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Maryland softball still looking to break out of the Big Ten’s basement

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State of the Program continues with a struggling team that needs a big 2020.

Julie Wright Maryland softball Photo by Maryland Athletics

It’s the middle of the Maryland sports offseason, and we’re still recapping a wild year for Terrapin athletics. There were national championships in men’s soccer and women’s lacrosse, and a trip to the title game in field hockey. Maryland athletes won some of the highest honors in their sports. But there were also some lows, both on and off the field.

This summer, we’ve been taking an in-depth look at each of Maryland’s varsity programs, exploring where they’ve been and where they’re going. We’ve hit 11 sports so far, and now let’s look at the softball team, which has struggled mightily since moving to the Big Ten.

Maryland softball

Established: 1995
All-time record: 706-665-2
Best season: 1999 (51-23, NCAA Regional Finals)
Last 5 years: 88-174-1, 28-87 Big Ten
The coach: Julie Wright (entering fifth season)
Spring 2019: 20-31, 4-19 Big Ten

Where it’s been

This program now has 25 seasons under its belt, but hasn’t done much to establish itself. Maryland made one NCAA Tournament appearance in Gina LaMandre’s 11 years, then had a run of three in a row from 2010-12 under Laura Watten. But the Terps had just four winning records in the ACC and finished better than third in the conference only once.

After Watten left and Courtney Scott Deifel stayed for just one season before taking the Arkansas job, Maryland hired Julie Wright ahead of the 2016 season. The Terps went 12-40 that year, then followed with an 11-39-1 mark in 2017. They improved to 18-37 and made the Big Ten tournament in 2018, then started this past season strong and entered conference play with a 16-12 record. But then came another 4-19 league record — Maryland’s third time posting that mark in four years — and another last-place league finish.

The Big Ten tournament features 12 of the conference’s 14 teams, so to miss out three of four years is quite discouraging. Maryland’s struggles have seemingly alternated between hitting and pitching throughout its time in the league. Last year’s offense took major strides forward, improving its average from .236 to .288, and the OPS jumped from .631 to .755. But the pitching took a step back, with the staff ERA spiking from 4.75 to 5.84.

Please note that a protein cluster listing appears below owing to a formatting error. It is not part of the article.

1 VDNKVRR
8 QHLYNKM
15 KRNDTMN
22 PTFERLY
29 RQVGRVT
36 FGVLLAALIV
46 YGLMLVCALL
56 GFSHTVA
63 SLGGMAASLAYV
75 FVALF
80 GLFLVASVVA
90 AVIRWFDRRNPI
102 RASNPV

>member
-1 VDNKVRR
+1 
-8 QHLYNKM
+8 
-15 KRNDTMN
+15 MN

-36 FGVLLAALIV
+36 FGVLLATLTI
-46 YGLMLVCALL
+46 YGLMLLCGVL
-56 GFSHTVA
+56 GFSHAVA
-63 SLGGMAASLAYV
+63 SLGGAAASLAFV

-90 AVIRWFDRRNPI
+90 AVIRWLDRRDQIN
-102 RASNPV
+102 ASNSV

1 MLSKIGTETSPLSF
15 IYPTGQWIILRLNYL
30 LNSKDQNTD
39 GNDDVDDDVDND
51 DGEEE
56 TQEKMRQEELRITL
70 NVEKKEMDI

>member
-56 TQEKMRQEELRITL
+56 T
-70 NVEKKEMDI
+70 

Where it’s going

If you want to be optimistic, start with the youth on last year’s roster. Maryland had just three seniors and three juniors compared to five sophomores and seven freshmen, and the younger players made notable impacts. But the Terps were similarly young in 2018, and a handful of those players — including rookie pitcher Ryan Denhart and a couple other starters — transferred out after the season. Right now, it seems like the key underclassmen will be returning, but even without attrition, there’s a long way to go.

The Big Ten had three elite teams in 2019 — Michigan, Minnesota and Northwestern — but has been wide open in the middle for a couple years now. It’s a reasonable long-term goal for Maryland to become a mainstay in that middle pack, but the Terps still have to get out of the basement first.

Names to know

The offense returns as much production as it has during Wright’s tenure. Eight Terps hit over .270 last season, and seven of those players will be back (assuming no transfers, which is always possible). Infielders Anna Kufta and Sammie Stefan were Maryland’s top power options, while outfielder JoJo McRae hit .317 last season. Then there’s second baseman Taylor Okada, who was hitting .426 as a freshman before missing all of conference play with an undisclosed injury.

In the circle, the Terps will have to replace seniors Sydney Golden and Sami Main, the team’s two most reliable arms in 2019. Remaining on the roster are Kiana Carr, Victoria Galvan and Amelia Jarecke, who combined for a 9.12 ERA last season. Maryland’s 2019 recruiting class includes a pair of in-state pitchers in Courtney Wyche and Trinity Schlotterbeck, but the group still has a long way to go collectively.

The mission

The 2020 season will be Julie Wright’s fifth. It’s probably not a stretch to say Maryland will need to show serious improvements for her to keep her job past the following spring (new coaches usually receive contracts of four or five years). That certainly means making the Big Ten tournament, and it probably means finishing better than .500 overall or finally reaching 10 wins in the new league.

If the Terps can finally make the leap next spring, there’s enough young talent on the current roster to think the program can keep building. But if 2020 is more of the same, then changes could be on the way.